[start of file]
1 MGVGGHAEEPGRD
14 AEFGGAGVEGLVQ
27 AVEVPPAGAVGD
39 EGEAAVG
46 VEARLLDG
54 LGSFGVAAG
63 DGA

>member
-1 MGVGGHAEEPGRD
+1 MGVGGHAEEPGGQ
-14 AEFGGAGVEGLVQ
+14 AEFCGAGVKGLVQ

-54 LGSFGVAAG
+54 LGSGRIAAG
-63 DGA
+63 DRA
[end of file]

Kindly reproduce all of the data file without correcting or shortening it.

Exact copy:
1 MGVGGHAEEPGRD
14 AEFGGAGVEGLVQ
27 AVEVPPAGAVGD
39 EGEAAVG
46 VEARLLDG
54 LGSFGVAAG
63 DGA

>member
-1 MGVGGHAEEPGRD
+1 MGVGGHAEEPGGQ
-14 AEFGGAGVEGLVQ
+14 AEFCGAGVKGLVQ

-54 LGSFGVAAG
+54 LGSGRIAAG
-63 DGA
+63 DRA